Grey skies and drizzling rain reflected the grim atmosphere on Christmas Day in the town of Jesus' birth, where Mideast bloodshed has washed away hopes for a joyous millennial celebration of the holiday. In the West Bank town of Bethlehem, there were very few tourists in Manger Square, the large plaza fronting the Church of the Nativity, and the streets were nearly bare of Christmas decorations. Three months of Palestinian-Israeli violence - which has taken the lives of at least 345 people, most of them Palestinians - has killed both Christmas spirit and tourism in Bethlehem. Earlier, Palestinian leader Yasser Arafat listening from the front row as Sabbah, a Palestinian, presided over the traditional midnight Mass. He spoke of Palestinians' sufferings - ''our dead and wounded brothers...our demolished houses, our churches and convents shelled, our besieged towns and villages.'' Mr. Arafat's holiday appearance in Bethlehem was his first visit to the West Bank since the violence began, AP reports.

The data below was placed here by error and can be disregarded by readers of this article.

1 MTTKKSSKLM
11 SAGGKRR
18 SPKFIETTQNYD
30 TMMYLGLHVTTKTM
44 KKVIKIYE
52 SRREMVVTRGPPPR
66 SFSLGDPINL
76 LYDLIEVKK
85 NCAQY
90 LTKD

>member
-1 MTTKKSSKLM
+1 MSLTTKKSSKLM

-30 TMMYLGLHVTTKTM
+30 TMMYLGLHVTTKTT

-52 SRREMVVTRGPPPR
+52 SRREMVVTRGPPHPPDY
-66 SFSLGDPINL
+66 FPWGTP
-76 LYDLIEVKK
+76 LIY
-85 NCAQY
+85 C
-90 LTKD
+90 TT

In a weary world of endless US military interventions, sanctions, trade tariffs and chaos, let’s pause and take stock of the shining house on the hill